Tony Abbott reveals much about the man behind the public persona – unknowingly – whenever he speaks. Peter Barnes looks at Tony Abbott’s recent interview with Michelle Grattan, where glimpses of the man – the real Tony Abbott – came to the surface.
Michelle Grattan’s interview with the Prime Minister produced some more intimate glimpses of the PM than we normally get during the heavily scripted and rehearsed interviews on the news.
Here are some I thought revealing.
The first glimpse was of a PM who is still in Opposition. When asked about his experience of the job he answered a different question and said:
Hopefully the people’s experience of the new government will be that it’s competent and considered, trustworthy and candid, in a way that the former government wasn’t.
In general people seem to think that this continuing obsession with the previous government represents a failure by the PM to switch to governing, however after six months I think it’s much more likely to be a deliberate strategy. Whether accidental or deliberate, it’s not what we want from the leader of our Government.
The second glimpse was of a generation gap. You only have to look at a photo of the cabinet to understand that if you’re middle-aged or older, white, male, healthy and well off you’re well represented by this government. Otherwise, your mileage will vary. However this glimpse reveals a PM who clearly has never used social media, and really doesn’t understand social media. Why? Because although it might seem trivial, he says:
The thing about social media is that it is anonymous
With that single, massive misunderstanding, he goes on to dismiss social media as:
kind of like electronic graffiti
In this way, the infrastructure that lay behind Occupy, Arab Spring, March in March and numerous other popular movements is pigeonholed in the PM’s mind as trivial vandalism. This, from the PM who wants to be “the infrastructure PM”, but who totally misunderstands a major piece of the single most important piece of infrastructure – the internet – to be built in the last twenty years.
The third glimpse is, I will admit, pure snark on my part. The PM can’t add up to six. When asked about fatigue, he says:
Yes, but I’m lucky in that I’ve got quite a bit of stamina, Michelle. I don’t need more than six hours sleep a night . . . I can bound out of bed at five o’clock in the morning . . . I find I can go through the day till about ten o’clock pretty comfortably.
Mr. Prime Minister, from ten to five is seven hours. Churchill, you’re not.
The next glimpse is more conventional, of a politician buffing and polishing the facade. Asked whether he has informal “sounding boards”, he nominates, amongst others, the fire brigade he serves with. That certainly sounds like an admirable man, serving his community and staying in touch with people from all walks of life. So how often does he consult the firies? Well, he says he spent two shifts with them in October (resulting in blanket coverage of the PM in firefighting gear), and since then he has had just two additional shifts. That’s two shifts in five months. Mr Prime Minister, can we just admit you dragged the fire brigade into the conversation by their yellow braces, and they’re no more a sounding board for you than the members of Destroy the Joint?
The same goes for the rather bizarre answer to Grattan’s question about the most rewarding areas of the job:
. . . contact with the military at every level, from the service chiefs to the squadies that I’ve been lucky enough to do PT with, has been a special highlight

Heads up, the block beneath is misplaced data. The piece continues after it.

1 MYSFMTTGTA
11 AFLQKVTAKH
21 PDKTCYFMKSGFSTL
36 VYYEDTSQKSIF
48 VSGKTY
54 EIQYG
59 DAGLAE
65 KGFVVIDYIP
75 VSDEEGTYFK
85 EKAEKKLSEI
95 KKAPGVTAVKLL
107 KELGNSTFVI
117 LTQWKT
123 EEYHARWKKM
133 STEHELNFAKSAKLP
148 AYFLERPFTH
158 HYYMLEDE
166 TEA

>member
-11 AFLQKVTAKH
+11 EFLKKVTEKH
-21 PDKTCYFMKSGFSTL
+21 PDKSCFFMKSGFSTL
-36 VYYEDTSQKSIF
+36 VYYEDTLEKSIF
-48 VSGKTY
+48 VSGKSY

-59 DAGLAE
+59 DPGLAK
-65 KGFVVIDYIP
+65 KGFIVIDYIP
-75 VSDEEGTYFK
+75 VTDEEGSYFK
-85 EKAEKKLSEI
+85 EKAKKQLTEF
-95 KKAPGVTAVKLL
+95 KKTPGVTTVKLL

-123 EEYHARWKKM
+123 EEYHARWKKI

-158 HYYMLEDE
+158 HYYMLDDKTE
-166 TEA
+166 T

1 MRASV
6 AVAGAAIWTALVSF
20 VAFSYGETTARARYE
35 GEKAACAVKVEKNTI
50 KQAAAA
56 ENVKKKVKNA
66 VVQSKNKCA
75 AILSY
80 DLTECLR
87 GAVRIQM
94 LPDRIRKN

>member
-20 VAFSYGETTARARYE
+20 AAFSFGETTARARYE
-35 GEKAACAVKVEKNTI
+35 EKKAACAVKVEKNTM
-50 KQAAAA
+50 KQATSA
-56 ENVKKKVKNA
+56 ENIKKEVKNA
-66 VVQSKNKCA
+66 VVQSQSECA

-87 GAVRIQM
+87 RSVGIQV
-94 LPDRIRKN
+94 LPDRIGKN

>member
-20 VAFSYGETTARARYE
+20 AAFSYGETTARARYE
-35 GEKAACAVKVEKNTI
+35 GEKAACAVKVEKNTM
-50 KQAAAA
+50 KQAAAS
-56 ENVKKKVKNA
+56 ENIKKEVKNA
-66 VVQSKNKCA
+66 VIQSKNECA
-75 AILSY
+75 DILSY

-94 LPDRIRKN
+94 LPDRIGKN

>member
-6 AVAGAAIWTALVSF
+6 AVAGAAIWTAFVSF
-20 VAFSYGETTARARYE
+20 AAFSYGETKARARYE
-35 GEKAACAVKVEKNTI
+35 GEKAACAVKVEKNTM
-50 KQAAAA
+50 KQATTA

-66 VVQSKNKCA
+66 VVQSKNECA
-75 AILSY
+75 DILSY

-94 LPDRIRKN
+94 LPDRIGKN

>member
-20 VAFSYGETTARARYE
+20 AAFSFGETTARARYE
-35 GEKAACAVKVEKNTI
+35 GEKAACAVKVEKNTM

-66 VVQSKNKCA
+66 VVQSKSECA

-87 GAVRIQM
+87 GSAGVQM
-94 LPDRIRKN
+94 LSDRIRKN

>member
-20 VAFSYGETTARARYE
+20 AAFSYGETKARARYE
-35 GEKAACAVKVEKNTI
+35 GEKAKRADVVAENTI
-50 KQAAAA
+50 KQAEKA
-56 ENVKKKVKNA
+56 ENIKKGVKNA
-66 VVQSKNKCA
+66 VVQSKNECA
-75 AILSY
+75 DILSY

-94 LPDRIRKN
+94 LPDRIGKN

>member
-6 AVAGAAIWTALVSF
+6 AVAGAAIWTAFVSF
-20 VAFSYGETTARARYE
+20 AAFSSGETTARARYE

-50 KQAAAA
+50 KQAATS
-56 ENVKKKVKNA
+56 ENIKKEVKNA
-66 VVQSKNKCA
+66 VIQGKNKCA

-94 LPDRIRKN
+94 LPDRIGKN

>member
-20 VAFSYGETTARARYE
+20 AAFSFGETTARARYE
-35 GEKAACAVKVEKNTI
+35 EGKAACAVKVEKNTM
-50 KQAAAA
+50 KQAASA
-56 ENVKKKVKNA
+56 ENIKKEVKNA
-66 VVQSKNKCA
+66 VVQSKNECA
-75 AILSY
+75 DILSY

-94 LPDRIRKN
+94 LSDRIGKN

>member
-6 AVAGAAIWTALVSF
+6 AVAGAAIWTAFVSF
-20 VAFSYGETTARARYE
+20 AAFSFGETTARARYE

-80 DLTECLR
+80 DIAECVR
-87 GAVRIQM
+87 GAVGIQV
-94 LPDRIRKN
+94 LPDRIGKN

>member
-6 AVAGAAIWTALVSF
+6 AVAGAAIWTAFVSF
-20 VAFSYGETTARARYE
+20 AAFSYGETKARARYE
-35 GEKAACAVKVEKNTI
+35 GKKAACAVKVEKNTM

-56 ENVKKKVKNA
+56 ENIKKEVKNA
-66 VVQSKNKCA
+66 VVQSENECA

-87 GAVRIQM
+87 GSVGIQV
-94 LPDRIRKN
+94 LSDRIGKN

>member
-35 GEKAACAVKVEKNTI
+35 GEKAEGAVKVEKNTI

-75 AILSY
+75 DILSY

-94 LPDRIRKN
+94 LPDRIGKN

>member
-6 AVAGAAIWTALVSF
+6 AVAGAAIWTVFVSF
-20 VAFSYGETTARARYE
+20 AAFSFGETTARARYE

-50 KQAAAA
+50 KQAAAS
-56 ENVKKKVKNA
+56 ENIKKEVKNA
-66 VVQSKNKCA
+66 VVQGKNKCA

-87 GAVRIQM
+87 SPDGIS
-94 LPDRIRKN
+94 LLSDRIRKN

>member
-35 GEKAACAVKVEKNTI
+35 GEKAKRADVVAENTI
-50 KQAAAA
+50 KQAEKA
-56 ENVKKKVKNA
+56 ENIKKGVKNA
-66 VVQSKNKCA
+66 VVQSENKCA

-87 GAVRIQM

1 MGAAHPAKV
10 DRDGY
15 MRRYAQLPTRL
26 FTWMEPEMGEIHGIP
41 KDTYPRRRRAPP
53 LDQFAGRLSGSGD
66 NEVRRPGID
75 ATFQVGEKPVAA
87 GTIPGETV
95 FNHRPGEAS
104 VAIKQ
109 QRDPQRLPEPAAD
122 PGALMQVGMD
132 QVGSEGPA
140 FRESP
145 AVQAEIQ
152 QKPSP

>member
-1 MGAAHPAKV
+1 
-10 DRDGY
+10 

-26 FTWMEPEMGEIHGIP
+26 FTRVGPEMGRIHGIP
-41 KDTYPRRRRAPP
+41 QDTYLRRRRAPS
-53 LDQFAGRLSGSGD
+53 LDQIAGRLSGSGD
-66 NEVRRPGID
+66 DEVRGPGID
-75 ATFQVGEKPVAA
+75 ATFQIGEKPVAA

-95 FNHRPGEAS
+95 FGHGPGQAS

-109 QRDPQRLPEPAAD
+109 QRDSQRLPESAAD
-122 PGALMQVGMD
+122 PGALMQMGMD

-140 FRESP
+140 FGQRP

This sounds like another case of a topic being dragged in, kicking and screaming, by the epaulettes. Can you imagine the pre-election interview:
“Mr. Abbott, why do you want to be PM?”
“I want to be PM because it will allow me contact with the military at every level, including doing star jumps with squaddies”
The next glimpse is telling, and disturbing. When asked from whom he gets advice, the PM nominates a number of people and groups (including the firefighters). When he’s finished, Grattan observes:
Michelle Grattan: You didn’t mention the public service in that list.
Tony Abbott: Of course I should have, but in the end the public service is there to implement the policies of the government as well as to offer frank and fearless advice.
In other words, in the PM’s mind the Public Service is there to do as it’s told. He’s not even slightly interested in their advice, in any form. The PM’s clear contempt for expert advice that doesn’t match his already held beliefs is well documented. He has already abolished a number of expert bodies, and has dismissed advice from people and groups eminent in many fields, simply because it isn’t what he wanted to hear. That is a very dangerous trait in someone who should freely acknowledge their own limited expertise in practically all subjects, and whose contribution should be in listening, then balancing needs and demands for the greatest good of the nation.
However the most revealing glimpse is the last. Again, it reveals a PM still trying to portray himself as battling in Opposition, rather than governing. It reveals a PM still talking in three-word slogans. It reveals a PM who can apparently simultaneously claim to have stopped the boats, and yet still not have stopped the boats. It reveals a PM whose every achievement is defined in terms of stopping and undoing.
It reveals a PM completely devoid of vision. Here are his absolute top priorities for Australia in the next twelve months.
Michelle Grattan: Just finally, if you were to fast forward a year, what are the three things you would most like to have achieved by this time 12 months on?
Tony Abbott: We’ve got to stop the boats, get the budget under control and repeal the carbon tax and the mining tax. They’re the things that we have to get done in these first 12 months.
[twitter-follow screen_name=’infinite8horizo’ show_count =’yes’]